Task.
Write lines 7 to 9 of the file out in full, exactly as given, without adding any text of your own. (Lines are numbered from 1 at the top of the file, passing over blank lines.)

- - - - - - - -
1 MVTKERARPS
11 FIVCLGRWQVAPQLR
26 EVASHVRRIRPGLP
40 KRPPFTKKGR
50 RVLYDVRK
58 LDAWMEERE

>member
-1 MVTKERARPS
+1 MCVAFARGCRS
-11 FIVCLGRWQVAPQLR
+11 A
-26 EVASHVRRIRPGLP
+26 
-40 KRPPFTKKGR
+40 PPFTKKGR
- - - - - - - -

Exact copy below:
>member
-1 MVTKERARPS
+1 MCVAFARGCRS